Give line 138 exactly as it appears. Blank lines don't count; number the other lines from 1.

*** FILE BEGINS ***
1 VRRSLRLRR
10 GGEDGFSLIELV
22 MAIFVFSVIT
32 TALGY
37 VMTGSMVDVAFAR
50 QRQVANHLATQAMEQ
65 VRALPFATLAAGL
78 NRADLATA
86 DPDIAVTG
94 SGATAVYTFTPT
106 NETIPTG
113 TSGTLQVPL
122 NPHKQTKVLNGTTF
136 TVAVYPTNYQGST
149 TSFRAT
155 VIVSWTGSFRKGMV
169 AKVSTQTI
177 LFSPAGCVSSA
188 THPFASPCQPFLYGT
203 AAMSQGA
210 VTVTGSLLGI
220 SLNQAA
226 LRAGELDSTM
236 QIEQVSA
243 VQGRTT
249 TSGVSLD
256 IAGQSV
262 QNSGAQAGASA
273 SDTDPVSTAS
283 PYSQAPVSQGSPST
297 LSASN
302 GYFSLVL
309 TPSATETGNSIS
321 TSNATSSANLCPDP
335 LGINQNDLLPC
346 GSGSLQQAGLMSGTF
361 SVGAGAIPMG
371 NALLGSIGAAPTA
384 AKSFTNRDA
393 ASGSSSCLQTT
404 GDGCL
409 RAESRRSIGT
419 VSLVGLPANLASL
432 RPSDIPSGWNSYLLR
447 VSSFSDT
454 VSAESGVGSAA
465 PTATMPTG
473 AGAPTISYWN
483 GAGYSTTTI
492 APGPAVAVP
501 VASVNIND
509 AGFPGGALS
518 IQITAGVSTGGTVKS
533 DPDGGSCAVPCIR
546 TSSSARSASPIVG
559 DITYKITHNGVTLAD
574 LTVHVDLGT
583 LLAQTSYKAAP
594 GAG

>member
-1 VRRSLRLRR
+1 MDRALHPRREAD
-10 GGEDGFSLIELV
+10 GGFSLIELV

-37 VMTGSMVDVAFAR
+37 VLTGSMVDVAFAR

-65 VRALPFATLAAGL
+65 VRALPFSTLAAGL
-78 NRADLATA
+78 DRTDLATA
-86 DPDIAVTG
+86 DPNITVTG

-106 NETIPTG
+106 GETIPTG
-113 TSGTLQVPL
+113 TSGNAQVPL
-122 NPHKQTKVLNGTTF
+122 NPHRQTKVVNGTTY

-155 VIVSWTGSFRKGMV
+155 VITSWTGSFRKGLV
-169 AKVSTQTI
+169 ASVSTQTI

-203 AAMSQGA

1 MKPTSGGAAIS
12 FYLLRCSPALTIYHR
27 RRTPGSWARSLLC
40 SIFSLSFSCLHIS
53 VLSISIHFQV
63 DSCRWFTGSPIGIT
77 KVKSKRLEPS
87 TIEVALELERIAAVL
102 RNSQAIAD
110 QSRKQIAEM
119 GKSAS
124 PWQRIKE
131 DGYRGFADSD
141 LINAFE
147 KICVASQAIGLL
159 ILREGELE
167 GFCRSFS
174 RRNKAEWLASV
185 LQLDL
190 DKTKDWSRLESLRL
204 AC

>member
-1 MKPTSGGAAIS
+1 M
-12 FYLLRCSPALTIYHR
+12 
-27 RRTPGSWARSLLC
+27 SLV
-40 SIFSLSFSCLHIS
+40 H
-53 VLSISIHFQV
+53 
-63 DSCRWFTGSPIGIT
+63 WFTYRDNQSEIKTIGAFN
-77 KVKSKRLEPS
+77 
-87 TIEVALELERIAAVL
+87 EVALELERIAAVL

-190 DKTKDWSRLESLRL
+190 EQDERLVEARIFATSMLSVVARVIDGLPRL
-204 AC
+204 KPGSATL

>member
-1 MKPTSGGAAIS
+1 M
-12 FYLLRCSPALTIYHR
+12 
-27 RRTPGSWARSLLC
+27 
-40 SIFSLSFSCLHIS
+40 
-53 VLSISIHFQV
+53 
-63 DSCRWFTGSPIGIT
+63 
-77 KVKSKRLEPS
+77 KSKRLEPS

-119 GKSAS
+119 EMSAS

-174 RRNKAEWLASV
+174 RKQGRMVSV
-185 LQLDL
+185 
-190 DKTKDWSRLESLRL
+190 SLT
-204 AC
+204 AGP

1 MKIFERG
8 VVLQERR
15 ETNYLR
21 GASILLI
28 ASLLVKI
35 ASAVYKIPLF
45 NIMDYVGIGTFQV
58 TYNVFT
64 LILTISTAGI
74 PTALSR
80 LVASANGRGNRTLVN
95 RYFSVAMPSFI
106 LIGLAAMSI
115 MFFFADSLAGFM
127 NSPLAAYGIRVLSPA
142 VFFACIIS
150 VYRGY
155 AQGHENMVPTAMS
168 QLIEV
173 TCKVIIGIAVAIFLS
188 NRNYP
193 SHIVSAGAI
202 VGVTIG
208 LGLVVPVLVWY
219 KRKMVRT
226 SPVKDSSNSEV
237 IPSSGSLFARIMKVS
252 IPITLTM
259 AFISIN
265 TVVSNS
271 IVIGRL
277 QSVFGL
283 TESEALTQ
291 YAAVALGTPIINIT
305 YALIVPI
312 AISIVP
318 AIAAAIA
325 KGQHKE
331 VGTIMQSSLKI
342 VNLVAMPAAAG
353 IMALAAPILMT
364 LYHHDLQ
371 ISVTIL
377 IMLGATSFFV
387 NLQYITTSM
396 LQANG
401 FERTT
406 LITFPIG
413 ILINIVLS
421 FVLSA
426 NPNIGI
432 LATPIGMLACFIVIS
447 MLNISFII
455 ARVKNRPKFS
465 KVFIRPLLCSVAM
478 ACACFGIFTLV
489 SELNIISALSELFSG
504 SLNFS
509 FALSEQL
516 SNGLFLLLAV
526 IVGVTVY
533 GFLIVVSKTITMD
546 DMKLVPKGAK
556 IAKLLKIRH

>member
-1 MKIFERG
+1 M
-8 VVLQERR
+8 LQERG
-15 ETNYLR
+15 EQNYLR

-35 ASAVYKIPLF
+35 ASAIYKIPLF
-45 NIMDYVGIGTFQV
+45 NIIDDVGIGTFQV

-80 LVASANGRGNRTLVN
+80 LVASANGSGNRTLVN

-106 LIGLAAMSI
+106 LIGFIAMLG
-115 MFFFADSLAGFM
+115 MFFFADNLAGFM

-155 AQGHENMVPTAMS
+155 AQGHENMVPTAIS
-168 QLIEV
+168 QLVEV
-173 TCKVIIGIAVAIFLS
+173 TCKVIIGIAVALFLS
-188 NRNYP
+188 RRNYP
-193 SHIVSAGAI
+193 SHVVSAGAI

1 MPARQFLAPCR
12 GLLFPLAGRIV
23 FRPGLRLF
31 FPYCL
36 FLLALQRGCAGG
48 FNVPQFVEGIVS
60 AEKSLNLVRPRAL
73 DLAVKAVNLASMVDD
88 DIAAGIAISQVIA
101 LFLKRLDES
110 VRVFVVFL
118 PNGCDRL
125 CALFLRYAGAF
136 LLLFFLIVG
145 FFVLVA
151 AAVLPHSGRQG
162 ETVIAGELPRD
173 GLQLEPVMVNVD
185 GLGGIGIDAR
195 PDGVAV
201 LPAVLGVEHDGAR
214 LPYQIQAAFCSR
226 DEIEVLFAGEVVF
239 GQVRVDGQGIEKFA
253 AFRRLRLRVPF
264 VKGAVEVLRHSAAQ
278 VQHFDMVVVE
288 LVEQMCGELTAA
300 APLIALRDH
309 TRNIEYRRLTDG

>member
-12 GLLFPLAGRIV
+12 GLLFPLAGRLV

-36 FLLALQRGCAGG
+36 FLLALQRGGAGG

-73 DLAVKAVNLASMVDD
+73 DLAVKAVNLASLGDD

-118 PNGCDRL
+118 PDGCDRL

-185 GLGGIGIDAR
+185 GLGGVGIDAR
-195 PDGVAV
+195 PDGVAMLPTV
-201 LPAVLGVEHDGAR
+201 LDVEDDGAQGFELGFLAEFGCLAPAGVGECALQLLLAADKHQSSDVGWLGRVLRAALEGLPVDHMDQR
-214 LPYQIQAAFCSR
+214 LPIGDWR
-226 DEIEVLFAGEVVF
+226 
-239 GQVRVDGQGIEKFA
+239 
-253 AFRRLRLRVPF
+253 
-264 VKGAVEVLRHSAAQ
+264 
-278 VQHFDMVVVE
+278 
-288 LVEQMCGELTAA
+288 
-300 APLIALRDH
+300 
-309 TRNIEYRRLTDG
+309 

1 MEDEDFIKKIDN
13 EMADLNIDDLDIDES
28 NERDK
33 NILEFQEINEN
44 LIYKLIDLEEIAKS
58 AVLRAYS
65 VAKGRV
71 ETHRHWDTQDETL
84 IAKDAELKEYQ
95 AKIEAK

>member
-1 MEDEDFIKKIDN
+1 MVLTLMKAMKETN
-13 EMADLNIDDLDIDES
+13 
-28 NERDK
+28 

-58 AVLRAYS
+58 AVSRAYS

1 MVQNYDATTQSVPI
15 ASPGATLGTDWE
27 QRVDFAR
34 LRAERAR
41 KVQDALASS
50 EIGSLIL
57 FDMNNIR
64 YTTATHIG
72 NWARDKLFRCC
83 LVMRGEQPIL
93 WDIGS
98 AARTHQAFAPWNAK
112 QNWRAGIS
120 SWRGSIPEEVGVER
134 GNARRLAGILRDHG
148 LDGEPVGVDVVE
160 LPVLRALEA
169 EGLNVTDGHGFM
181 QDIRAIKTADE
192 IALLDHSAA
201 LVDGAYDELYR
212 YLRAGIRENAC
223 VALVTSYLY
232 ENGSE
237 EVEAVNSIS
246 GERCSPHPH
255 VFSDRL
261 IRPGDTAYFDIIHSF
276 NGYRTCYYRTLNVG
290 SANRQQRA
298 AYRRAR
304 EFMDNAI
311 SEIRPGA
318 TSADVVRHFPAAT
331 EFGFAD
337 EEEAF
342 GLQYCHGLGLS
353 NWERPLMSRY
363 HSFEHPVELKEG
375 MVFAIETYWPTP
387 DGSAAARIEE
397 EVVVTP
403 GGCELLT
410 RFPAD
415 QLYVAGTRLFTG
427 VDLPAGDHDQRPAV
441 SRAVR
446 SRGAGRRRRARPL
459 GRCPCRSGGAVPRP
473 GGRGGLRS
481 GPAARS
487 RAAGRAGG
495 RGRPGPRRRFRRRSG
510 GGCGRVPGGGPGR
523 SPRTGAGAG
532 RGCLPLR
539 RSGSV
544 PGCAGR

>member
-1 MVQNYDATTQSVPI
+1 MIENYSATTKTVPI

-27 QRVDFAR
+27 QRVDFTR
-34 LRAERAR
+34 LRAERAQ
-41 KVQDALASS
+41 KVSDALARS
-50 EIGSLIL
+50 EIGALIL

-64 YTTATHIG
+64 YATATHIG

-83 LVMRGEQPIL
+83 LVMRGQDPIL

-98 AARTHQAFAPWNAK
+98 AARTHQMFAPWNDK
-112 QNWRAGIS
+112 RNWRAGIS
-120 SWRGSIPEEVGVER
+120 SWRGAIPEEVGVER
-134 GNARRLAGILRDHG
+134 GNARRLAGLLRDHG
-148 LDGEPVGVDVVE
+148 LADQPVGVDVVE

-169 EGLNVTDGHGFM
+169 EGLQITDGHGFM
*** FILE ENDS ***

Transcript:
+63 